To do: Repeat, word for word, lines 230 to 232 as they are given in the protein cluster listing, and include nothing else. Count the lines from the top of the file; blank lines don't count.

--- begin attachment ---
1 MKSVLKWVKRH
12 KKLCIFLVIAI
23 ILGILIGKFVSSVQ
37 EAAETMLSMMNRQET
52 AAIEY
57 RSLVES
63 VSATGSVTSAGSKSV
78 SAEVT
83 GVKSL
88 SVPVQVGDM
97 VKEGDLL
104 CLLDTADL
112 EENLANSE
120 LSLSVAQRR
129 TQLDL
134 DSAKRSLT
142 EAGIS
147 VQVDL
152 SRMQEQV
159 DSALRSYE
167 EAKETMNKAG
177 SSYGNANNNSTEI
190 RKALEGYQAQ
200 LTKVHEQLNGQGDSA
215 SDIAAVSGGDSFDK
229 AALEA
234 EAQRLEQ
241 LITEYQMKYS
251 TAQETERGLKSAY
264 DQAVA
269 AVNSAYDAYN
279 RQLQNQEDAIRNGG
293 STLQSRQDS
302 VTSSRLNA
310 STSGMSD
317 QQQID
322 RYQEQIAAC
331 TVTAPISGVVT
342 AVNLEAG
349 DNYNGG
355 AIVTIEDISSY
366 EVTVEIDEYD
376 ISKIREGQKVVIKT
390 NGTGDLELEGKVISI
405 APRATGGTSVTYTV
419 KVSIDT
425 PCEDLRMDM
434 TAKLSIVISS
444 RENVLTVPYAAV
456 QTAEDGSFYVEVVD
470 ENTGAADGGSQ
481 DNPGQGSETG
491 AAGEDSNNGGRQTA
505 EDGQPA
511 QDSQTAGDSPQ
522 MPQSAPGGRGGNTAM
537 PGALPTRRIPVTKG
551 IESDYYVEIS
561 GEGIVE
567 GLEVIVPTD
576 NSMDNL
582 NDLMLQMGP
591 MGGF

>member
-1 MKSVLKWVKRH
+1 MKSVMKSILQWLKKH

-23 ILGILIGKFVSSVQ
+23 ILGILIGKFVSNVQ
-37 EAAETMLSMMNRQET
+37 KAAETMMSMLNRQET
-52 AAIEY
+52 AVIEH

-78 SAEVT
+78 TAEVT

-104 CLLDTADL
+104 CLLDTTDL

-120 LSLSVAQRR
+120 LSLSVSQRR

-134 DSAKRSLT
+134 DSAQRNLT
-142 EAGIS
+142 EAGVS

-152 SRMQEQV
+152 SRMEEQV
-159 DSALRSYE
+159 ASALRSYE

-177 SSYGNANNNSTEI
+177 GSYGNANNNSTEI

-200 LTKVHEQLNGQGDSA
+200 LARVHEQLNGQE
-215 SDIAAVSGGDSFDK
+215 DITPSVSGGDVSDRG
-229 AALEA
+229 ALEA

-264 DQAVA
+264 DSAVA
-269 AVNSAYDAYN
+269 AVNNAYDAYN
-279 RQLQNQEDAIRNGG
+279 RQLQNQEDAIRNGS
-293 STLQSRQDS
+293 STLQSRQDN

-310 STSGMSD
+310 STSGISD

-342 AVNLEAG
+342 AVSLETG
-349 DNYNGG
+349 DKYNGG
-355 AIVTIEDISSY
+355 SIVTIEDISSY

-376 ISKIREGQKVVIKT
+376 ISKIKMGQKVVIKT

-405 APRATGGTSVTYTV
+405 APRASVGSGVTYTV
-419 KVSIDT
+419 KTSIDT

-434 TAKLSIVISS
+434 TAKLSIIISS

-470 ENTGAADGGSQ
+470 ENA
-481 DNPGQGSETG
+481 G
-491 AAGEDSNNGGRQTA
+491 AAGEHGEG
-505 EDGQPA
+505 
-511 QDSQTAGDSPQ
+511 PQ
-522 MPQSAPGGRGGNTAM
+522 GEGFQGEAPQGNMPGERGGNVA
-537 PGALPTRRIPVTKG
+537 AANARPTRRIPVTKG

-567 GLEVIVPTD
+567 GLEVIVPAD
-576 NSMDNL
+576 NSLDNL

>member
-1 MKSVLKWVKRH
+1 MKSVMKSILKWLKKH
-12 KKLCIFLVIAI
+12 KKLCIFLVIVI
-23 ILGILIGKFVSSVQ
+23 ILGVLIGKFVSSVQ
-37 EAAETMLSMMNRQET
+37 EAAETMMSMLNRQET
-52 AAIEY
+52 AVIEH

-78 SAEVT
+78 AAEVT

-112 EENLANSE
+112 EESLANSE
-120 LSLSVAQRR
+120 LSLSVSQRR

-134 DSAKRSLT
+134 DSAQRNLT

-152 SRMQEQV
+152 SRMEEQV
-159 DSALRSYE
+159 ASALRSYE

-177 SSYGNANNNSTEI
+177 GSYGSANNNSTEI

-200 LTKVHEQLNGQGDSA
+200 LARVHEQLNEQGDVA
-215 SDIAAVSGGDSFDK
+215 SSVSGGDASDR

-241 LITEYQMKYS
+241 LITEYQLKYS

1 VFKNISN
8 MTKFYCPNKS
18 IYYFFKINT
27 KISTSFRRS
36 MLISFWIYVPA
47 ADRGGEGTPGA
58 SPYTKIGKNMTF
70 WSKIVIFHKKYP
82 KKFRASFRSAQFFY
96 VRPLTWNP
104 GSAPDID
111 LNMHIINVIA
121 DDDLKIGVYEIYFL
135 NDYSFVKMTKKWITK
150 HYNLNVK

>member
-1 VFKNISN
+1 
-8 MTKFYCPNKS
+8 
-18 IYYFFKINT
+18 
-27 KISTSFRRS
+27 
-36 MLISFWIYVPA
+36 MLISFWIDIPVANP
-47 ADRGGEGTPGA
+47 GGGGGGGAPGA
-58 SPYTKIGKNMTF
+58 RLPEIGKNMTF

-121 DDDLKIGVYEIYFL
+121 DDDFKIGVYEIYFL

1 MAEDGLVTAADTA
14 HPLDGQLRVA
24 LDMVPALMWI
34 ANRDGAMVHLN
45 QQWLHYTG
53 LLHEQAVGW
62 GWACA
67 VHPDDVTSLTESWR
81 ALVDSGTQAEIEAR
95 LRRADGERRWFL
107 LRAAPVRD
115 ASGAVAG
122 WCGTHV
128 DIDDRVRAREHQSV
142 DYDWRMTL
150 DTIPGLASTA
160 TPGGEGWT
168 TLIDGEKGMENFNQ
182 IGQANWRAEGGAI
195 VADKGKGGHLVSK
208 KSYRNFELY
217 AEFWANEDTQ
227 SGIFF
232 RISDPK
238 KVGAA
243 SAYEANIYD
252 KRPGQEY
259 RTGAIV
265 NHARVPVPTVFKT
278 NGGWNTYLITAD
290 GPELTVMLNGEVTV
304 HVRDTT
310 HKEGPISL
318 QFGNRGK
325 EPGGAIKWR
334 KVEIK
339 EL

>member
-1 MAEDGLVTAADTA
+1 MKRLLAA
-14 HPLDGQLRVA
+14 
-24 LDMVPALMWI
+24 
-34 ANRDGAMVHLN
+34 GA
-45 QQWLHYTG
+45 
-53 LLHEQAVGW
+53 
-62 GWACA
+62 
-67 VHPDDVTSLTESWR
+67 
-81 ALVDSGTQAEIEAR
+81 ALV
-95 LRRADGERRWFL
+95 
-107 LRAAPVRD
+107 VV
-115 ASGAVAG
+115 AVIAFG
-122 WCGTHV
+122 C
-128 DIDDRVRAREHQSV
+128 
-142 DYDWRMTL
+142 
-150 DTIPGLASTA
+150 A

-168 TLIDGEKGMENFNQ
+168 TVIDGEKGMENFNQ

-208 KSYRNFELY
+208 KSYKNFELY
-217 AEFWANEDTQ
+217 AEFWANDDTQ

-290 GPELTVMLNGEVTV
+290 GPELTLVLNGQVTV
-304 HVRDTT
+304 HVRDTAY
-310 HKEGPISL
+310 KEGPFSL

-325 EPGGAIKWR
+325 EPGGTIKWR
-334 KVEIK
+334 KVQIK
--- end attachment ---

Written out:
290 GPELTVMLNGEVTV
304 HVRDTT
310 HKEGPISL